Ransomware jumps from smartphones to TV

(Duncan Alfreds, Fin24)
(Duncan Alfreds, Fin24)

Cape Town – Mobile malware capable of locking down smartphones has made its way to smart TVs, a security company has revealed.

FLocker (detected as Androidos_flocker.a and short for “Frantic Locker”) was first identified on mobile phones in 2015, but has recently migrated to smart TVs, Trend Micro said.

As ransomware, it is able to lock smartphones by encrypting the contents and demanding that users pay to have their data released.

“There is no major difference between a FLocker variant that can infect a mobile device and one that affects smart TVs. To avoid static analysis, FLocker hides its code in raw data files inside the ‘assets’ folder. The file it creates is named ‘form.html’ and it looks like a normal file,” said Trend Micro.

The company has collected over 7 000 variants of the malware and said that the author has rewritten the code several times to avoid detection and improve its routine.

Ransom demand

READ: Here's how ransomware hits SA

Within 30 minutes after infecting a device, FLocker begins background operations where it requests admin privileges. If denied, it will freeze the screen, faking a system update.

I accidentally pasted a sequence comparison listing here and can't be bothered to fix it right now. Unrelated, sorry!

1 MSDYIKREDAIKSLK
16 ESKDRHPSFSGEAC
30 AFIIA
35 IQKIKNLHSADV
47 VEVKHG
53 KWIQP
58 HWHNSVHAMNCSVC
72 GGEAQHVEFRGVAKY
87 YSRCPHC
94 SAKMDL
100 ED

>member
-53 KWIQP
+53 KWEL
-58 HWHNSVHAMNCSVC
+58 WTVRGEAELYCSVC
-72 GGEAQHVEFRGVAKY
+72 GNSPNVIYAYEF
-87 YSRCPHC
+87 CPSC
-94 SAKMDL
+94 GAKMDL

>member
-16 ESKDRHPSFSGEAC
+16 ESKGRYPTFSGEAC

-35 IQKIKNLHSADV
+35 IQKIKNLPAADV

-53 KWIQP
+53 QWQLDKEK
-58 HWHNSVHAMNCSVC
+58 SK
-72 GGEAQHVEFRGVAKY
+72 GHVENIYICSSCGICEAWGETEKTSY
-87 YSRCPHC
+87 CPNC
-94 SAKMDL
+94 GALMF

“The C&C [command and control] then delivers a new payload misspelled.apk and the ‘ransom’ HTML file with a JavaScript (JS) interface enabled. This HTML page has the ability to initiate the APK installation, take photos of the affected user using the JS interface, and display the photos taken in the ransom page,” Trend Micro said.

The latest version of FLocker masquerades as a cyber security agency, demanding $200 worth of iTunes gift cards.

Trend Micro also said that the malware is location aware. It deactivates itself if it detects its location as Kazakhstan, Azerbaijan, Bulgaria, Georgia, Hungary, Ukraine, Russia, Armenia and Belarus.

READ: How ransomware has cost Fin24 users thousands

Experts expect ransomware attacks to escalate as cyber criminals eye lucrative returns.

“These attacks are going after anyone with money, and of course the banking account is the obvious place to focus your attention as an attacker. Wealthier banking clients are increasingly being sifted out from the rest of us,” Gerhard Oosthuizen, chief information officer of Entersekt, told Fin24.

“A number of big cases have come up with hospitals and even police stations paying the ransom to unlock their business critical data. We foresee that this trend will continue,” he added.

To remove FLocker from smart TVs, users should contact the manufacturer or attempt Android Debug Bridge debugging by connecting the TV to a PC.

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